Wednesday, January 21, 2009

limitation period demand notes

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"...[1] Has the Limitations Act, 2002, S.O. 2002, c. 24, Sch. B (the “new Limitations Act”), changed the law in respect of demand promissory notes so that refusal to repay the loan now triggers the running of the limitation period? This appeal decides that question.

32] For the same reason, several commentators have suggested that the new Limitations Act should be interpreted as changing the law so that the limitation period would begin to run from the date of default of payment, as opposed to from the date of the promissory note. See, for example, Brian Bucknall, “The Limitations Act, 2002 and the Real Property Limitations Act: Some Notes on Interpretive Issues” (2004) 29 Advocates’ Q. 1 at 19 – 21.

43] It has been suggested that the ultimate fifteen-year limitation period provided by s. 15 of the new Limitations Act resolves the problem that a claim could exist in perpetuity. In my view, it does the opposite. It confirms that a claim could exist in perpetuity should a demand for repayment (or failure to respond to such a demand) be the triggering event.

[46] In my view, it would be contrary to common sense to think that a piece of legislation designed to create uniform, simplified limitation periods actually did the opposite by taking a well-settled area of commercial law and creating indefinite liability.

[47] If the act on which the appellant’s claim is based is the delivery of the demand note,[5] however, no such problem exists. Pursuant to s. 5(2) of the new Limitations Act, the appellant is presumed to have discovered her claim in February 1997. Section 5(2) reads as follows:
5 (2) A person with a claim shall be presumed to have known of the matters referred to in clause (1)(a) on the day the act or omission on which the claim is based took place, unless the contrary is proved.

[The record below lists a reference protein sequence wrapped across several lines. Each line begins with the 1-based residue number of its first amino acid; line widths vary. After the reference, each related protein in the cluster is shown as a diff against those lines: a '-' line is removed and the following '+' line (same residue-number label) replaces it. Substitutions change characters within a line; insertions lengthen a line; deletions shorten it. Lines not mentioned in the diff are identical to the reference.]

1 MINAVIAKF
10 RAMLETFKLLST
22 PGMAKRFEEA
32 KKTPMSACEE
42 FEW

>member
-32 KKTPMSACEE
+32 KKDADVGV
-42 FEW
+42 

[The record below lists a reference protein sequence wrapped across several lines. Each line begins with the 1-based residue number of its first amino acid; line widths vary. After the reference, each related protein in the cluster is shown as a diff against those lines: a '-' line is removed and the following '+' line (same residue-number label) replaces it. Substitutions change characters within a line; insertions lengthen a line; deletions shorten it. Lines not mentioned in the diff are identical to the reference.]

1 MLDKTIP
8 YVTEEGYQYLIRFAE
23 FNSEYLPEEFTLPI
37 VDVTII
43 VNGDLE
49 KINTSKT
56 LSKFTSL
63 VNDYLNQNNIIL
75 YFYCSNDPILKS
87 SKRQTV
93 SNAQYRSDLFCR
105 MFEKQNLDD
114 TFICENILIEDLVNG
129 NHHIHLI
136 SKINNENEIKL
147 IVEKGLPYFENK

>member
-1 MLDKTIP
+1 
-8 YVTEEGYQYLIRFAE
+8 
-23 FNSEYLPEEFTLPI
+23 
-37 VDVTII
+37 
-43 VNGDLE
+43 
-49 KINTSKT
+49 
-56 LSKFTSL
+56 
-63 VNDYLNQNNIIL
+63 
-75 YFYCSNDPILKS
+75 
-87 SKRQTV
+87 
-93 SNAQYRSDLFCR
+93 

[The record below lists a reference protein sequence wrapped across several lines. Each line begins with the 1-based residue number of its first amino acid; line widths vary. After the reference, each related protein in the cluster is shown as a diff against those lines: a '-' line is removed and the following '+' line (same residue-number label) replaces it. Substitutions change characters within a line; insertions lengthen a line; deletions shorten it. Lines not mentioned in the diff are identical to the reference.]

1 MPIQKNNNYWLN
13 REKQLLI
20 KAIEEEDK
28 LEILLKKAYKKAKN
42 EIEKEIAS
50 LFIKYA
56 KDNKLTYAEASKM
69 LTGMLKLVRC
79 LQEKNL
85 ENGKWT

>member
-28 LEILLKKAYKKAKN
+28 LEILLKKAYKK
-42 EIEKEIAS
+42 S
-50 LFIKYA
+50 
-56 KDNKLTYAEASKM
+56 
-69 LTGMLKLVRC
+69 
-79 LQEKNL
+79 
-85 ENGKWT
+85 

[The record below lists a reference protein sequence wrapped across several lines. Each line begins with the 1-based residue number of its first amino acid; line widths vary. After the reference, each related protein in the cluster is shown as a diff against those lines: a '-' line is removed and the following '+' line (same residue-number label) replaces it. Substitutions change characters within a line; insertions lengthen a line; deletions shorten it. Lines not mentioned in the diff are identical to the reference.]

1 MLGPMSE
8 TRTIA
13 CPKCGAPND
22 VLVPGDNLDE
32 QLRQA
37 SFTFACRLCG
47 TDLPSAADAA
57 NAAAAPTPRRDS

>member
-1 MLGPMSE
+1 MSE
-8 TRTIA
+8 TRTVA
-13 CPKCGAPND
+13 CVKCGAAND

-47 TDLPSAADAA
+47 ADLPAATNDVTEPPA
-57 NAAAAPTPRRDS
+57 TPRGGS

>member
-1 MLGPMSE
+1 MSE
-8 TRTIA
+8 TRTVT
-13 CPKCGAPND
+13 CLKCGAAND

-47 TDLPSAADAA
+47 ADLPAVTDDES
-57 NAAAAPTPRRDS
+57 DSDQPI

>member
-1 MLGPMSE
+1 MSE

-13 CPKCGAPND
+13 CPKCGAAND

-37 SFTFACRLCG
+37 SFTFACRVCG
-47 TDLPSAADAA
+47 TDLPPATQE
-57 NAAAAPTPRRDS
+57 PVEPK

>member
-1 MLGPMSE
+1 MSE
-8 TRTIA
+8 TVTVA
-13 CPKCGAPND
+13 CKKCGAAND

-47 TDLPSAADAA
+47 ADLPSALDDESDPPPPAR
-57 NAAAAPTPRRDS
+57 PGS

49] My third reason for rejecting the appellant’s submission is this. The alleged deficiency in the approach to limitation periods under the former legislation is that it failed to recognize that a person may not know of a cause of action at the time the limitation period commences. Hence, the former approach could act to unfairly bar claims before potential plaintiffs had any knowledge of their causes of action.

[50] This concern, it seems to me, does not arise in the case of demand promissory notes. The law is well-settled that a lender has the right to immediate repayment of such loans. The face of the promissory note makes clear that the debtor owes money to the lender. As there is no repayment period specified, the lender is entitled to require immediate repayment. There is nothing to be discovered by the lender before he or she becomes aware of their claim. They know of their claim immediately on receipt of the demand promissory note...."

And finally:

"...[51] Rule 2 of s. 24(5) of the new Limitations Act provides that the former limitation period applies. As explained above, the former limitation period is the six-year limitation period under s. 45(1)(g) of the former Limitations Act. For the reasons given by the motion judge, set out above, the former limitation period has expired and the appellant’s action is statute-barred..."

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